Legal Lawbreaking

To understand Grand Theft Avatar, we must first understand its medium, the online 3D virtual world, Second Life. While it has a virtual currency, it is technically not a game in that there “is no manufactured conflict, no set objective” (Catherine Smith). It is, however, similar to what we know as sandbox games, and massive multiplayer online role-playing games (MMORPGs). As one of the oldest online multi-user virtual worlds, it became popular as a non-traditional medium for arts exploration.

An example of Second Life as a medium. Chouchou, a Japanese music group, builds custom maps where they perform their music live. This allows them to imagine and create their own stage, than having to pay a substantial amount to find a real place which may not suit them entirely. Additionally, it lets their music reach a wider audience.

Grand Theft Avatar, as presented by Second Front, hence shows a (now) common scene among any sort of multiplayer virtual world with enough freedom to mess around: that of freely doing what they wish, simply because there are no limitations in a virtual world. In this specific case, the performance group performs identity theft, “liberates” currency (through what is essentially a robbery), and escapes by flying on h-bombs.

The artwork in question. A classic case of people collaborating online to enact the random, for no reason other than that they can. This, in a sense, shows the innate desire within humans to live freely, where we are obligated to abide by society’s rules in reality, but not so in a virtual world.

This would be absolutely illogical and illegal in physical reality, but shows the simultaneous virtual reality of what is coined as the third space: a “fluid matrix of potentiality and realisable connections to the most far-reaching remoteness” (Randall Packer, 2014). Anything can happen, simply because the virtual world does not have the limitations of the real world, such as physics or law enforcement. Anything can happen, even the eponymous theft, or even creation, of a completely different avatar. Anything can happen, even across nations, as implied by Second Front’s team, which comprises of members from Scotland to Canada: it is not impossible to perform together even while apart.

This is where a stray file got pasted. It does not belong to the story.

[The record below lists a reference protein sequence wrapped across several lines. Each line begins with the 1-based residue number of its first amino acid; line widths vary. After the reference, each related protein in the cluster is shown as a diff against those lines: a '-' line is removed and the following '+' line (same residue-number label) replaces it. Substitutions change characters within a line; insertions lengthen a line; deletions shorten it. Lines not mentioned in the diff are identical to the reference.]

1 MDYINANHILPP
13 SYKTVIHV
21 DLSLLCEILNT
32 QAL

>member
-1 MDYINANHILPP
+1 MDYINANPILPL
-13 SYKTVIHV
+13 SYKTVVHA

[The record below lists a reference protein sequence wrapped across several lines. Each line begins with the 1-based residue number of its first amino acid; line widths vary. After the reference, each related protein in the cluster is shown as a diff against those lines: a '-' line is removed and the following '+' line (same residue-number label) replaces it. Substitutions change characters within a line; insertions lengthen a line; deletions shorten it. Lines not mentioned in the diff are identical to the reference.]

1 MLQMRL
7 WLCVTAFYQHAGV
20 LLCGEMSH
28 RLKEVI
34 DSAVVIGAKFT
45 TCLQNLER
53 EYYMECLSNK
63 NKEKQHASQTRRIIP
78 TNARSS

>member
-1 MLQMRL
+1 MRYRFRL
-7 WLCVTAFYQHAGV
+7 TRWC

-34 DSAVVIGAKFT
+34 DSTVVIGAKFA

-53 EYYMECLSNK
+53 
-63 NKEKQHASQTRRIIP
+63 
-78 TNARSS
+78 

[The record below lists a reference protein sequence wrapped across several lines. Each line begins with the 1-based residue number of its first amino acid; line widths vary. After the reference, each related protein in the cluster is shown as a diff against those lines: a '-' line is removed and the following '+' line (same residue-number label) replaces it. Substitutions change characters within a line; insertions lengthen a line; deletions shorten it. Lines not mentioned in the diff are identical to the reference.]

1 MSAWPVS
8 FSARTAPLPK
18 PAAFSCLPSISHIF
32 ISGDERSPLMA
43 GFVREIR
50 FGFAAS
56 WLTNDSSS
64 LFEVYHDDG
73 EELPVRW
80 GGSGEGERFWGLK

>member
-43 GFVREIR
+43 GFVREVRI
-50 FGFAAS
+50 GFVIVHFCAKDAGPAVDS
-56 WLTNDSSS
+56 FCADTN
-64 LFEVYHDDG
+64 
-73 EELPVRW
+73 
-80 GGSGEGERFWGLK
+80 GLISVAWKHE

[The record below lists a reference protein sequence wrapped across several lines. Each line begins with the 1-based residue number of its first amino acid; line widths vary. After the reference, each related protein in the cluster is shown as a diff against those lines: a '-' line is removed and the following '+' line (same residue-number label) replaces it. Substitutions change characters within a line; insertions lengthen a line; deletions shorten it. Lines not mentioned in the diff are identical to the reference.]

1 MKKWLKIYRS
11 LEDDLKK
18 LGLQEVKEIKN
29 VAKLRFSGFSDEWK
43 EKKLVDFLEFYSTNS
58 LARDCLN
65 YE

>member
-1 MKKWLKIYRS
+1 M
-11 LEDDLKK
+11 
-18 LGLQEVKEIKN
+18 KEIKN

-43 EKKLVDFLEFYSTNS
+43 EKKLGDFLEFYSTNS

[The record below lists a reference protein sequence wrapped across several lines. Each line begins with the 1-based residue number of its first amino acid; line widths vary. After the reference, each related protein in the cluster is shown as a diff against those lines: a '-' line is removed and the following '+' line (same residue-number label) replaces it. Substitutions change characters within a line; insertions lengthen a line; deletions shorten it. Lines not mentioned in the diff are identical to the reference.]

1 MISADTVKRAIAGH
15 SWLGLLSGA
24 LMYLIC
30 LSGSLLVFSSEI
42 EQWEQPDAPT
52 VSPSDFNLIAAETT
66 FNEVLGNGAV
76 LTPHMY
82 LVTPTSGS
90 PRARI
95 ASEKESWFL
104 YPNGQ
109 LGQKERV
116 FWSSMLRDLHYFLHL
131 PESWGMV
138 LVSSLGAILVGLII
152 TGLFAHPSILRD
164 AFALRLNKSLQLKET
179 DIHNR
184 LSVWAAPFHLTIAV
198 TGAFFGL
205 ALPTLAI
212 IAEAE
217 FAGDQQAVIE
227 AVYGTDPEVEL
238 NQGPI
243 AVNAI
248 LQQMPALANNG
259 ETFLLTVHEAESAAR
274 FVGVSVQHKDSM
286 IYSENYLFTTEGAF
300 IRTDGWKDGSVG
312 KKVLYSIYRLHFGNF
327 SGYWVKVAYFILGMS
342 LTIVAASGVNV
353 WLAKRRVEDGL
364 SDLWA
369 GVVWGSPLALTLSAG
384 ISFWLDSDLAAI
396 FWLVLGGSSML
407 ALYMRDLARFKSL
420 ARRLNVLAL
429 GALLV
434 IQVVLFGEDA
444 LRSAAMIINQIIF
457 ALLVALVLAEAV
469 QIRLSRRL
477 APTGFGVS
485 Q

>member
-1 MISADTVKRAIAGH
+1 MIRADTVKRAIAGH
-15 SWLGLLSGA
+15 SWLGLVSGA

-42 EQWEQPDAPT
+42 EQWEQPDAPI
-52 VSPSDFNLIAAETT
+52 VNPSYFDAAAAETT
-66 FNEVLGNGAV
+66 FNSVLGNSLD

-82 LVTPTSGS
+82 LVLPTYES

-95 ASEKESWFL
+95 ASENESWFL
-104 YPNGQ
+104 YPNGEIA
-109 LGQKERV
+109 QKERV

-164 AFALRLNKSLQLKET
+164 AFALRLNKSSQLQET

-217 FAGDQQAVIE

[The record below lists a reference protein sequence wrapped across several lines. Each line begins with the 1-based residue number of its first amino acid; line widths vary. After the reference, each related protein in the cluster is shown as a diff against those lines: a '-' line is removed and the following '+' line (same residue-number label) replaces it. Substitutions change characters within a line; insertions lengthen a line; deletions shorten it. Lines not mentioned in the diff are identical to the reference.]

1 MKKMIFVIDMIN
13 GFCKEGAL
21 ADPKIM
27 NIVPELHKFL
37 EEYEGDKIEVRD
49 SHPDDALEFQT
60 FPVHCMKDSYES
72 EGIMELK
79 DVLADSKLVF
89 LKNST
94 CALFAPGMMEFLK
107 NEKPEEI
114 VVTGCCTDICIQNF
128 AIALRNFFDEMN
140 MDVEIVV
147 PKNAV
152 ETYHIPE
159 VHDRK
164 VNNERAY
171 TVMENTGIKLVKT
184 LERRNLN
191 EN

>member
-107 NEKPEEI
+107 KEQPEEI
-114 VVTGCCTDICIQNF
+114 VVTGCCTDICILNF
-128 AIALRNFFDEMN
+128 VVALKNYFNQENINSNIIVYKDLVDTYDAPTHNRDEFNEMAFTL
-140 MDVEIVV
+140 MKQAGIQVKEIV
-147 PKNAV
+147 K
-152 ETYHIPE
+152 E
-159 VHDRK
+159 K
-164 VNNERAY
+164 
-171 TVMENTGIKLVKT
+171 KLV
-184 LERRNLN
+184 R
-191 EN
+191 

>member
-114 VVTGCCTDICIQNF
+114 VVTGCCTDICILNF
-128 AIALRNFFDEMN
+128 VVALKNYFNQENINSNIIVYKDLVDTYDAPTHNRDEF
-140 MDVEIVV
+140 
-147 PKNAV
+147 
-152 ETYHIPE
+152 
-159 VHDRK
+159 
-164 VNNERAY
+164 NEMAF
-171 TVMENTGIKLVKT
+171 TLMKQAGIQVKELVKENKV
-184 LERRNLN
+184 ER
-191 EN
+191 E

Some other fun videos in the same vein:

Roblox: The Dark Truth about a Pizza Place

Roblox is a game creation platform, where assets are freely provided to users who can opt to find user-made games to play, or try their hand at making their own game. This clip shows… A rather quirky roleplay between strangers.

Garry’s Mod is similar to Roblox: however, it has a “base area” which is purely a sandbox, where people can interact freely without any sort of objective. Like Grand Theft Avatar, they can even come up with their own “stories” if so desired… Or just screw everything up.

Grand Theft Auto, a classic game to mess around with, exacerbated by that you ARE supposed to be playing as a criminal. GTAuto and GTAvatar certainly have similar names for reasons: the lawless freedom of doing whatever you want, and absolute insanity of it all at the very end.

(Featured image from here.)

    • Packer, R. (2014). “The Third Space.” Reportage from the Aesthetic Edge. (link)
    • Watson, J. (2008). “Media Communication: An Introduction to Theory and Process.” pp281-5. (link)
    • “About Second Front.” Second Front. (link)
    • 6ruy7n. (2017). “Duntoria.” Second Front Performance Arts. (link)


W1 Research: Unique Styles, and a gatecrashing Constructivism

Preceded by | Succeeded by

EDIT: Please note that there’s too much process and research for me to properly consolidate in one post, and thus I’ve included a Precede and Succeed system: click on the link to go to the post which comes before or after this one, respectively. The final full list will be put in the Gallery post too.

Here are some of the styles I’ve looked at which seem rather unique to me! It involves both 2D (typography and otherwise) and 3D.

My process is constantly updating and becoming convoluted, so I’ll leave it in a separate post.